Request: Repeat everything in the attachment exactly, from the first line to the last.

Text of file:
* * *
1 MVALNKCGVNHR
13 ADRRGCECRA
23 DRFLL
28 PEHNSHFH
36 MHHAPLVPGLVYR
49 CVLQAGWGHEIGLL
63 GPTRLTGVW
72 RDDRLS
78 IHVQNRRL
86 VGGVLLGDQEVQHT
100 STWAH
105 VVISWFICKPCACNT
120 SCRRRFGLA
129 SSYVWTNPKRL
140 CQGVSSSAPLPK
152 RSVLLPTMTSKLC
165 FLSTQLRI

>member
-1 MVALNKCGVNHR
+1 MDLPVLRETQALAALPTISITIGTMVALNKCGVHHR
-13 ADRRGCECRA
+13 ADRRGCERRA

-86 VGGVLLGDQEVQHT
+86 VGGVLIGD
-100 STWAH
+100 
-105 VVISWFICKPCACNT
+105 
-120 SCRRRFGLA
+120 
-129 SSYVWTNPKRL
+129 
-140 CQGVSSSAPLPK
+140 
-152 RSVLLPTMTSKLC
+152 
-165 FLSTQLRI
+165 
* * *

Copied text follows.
1 MVALNKCGVNHR
13 ADRRGCECRA
23 DRFLL
28 PEHNSHFH
36 MHHAPLVPGLVYR
49 CVLQAGWGHEIGLL
63 GPTRLTGVW
72 RDDRLS
78 IHVQNRRL
86 VGGVLLGDQEVQHT
100 STWAH
105 VVISWFICKPCACNT
120 SCRRRFGLA
129 SSYVWTNPKRL
140 CQGVSSSAPLPK
152 RSVLLPTMTSKLC
165 FLSTQLRI

>member
-1 MVALNKCGVNHR
+1 MDLPVLRETQALAALPTISITIGTMVALNKCGVHHR
-13 ADRRGCECRA
+13 ADRRGCERRA

-86 VGGVLLGDQEVQHT
+86 VGGVLIGD
-100 STWAH
+100 
-105 VVISWFICKPCACNT
+105 
-120 SCRRRFGLA
+120 
-129 SSYVWTNPKRL
+129 
-140 CQGVSSSAPLPK
+140 
-152 RSVLLPTMTSKLC
+152 
-165 FLSTQLRI
+165 